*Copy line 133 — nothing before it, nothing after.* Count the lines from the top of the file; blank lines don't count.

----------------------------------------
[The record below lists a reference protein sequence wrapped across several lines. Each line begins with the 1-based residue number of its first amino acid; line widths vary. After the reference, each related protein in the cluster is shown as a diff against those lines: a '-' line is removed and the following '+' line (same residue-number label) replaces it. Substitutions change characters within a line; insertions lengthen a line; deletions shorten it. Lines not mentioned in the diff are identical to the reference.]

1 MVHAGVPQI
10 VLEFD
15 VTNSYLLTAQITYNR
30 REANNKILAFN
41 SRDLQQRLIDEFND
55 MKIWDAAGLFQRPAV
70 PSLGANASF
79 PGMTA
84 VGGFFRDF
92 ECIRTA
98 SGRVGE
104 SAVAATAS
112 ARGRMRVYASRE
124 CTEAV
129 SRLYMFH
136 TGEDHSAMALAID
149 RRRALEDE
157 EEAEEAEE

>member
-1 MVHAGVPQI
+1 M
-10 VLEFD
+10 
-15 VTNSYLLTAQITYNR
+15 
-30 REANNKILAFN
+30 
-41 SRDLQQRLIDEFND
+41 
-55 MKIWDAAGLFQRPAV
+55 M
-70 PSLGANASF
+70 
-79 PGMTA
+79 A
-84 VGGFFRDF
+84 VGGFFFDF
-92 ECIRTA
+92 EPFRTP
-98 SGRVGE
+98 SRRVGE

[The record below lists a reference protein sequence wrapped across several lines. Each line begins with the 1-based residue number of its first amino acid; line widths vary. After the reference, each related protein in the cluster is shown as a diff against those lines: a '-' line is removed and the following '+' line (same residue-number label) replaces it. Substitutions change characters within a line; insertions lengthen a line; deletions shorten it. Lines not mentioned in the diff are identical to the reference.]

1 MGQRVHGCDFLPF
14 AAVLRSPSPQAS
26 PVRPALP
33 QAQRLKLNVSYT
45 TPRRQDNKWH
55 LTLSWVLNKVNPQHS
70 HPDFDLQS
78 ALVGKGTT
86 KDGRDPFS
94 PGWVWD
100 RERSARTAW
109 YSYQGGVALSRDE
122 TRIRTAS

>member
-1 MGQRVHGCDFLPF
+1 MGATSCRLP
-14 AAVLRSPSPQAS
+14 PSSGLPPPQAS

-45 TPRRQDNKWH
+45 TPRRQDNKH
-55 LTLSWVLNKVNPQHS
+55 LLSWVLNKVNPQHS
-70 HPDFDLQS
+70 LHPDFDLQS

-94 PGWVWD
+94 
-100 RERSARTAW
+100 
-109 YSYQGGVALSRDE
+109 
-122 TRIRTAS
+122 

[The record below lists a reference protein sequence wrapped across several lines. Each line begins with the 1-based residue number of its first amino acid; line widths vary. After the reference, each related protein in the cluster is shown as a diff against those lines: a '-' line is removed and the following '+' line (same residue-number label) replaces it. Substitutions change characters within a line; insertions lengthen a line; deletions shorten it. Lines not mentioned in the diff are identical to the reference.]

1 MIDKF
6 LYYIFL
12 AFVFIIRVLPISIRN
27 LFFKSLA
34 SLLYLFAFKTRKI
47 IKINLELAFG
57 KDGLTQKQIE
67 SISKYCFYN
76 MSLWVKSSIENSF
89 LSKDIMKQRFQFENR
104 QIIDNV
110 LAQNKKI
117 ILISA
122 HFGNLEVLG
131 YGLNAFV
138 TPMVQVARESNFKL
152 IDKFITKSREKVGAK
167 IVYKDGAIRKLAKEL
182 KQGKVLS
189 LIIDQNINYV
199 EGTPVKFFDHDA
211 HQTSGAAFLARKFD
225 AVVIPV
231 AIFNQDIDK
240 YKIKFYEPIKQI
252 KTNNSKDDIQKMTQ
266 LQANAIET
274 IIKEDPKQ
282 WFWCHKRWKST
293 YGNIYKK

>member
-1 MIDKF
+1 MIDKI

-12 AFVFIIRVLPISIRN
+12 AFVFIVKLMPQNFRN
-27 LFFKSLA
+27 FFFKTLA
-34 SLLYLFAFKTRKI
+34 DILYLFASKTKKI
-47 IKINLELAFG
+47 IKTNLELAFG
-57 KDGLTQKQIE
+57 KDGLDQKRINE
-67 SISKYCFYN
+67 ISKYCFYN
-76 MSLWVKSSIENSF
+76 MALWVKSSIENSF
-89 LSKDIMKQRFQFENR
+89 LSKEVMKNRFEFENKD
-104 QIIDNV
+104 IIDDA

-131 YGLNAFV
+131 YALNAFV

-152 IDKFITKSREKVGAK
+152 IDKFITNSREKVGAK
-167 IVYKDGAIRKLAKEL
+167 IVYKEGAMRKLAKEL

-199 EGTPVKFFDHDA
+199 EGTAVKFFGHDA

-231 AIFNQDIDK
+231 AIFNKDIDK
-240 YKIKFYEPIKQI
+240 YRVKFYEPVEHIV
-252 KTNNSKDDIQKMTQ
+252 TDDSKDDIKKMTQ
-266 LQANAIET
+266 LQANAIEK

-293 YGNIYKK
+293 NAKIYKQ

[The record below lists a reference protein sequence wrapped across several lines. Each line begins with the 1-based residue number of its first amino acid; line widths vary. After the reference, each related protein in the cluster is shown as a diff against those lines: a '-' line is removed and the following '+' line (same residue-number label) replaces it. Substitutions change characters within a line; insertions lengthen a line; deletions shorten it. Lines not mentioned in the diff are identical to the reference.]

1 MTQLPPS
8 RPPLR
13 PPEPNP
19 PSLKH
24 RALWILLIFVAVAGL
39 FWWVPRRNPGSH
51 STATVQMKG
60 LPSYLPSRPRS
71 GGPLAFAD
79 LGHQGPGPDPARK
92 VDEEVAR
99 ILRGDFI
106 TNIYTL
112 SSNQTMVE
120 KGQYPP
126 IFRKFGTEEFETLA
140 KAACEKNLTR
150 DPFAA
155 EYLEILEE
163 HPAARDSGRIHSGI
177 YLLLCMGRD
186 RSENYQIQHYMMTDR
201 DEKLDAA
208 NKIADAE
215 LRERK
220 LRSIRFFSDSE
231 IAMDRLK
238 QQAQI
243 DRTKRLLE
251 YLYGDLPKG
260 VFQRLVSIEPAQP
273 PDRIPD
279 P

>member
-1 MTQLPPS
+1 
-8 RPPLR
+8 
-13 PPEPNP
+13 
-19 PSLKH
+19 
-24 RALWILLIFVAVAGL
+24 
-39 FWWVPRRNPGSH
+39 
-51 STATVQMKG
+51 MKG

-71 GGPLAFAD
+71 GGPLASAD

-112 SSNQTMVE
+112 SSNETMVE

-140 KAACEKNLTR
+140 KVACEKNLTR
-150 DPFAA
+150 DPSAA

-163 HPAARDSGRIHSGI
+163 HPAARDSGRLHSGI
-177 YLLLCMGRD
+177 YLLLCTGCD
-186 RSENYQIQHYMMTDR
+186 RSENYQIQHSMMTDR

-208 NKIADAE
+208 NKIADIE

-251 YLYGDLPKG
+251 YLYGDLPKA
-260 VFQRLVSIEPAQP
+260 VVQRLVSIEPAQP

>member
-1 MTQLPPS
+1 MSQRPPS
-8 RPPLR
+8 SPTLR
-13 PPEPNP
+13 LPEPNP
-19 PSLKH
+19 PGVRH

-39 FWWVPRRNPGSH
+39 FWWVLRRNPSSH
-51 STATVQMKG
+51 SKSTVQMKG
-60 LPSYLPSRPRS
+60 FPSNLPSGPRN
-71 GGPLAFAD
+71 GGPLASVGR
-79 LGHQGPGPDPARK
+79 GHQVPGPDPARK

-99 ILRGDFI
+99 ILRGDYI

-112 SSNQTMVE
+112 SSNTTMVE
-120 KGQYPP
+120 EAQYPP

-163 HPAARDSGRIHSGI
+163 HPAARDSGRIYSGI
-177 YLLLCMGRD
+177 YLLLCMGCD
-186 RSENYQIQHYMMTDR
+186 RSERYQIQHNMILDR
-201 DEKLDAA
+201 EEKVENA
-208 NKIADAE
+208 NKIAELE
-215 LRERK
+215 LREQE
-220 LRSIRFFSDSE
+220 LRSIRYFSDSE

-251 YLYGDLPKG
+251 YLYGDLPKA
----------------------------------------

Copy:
+167 IVYKEGAMRKLAKEL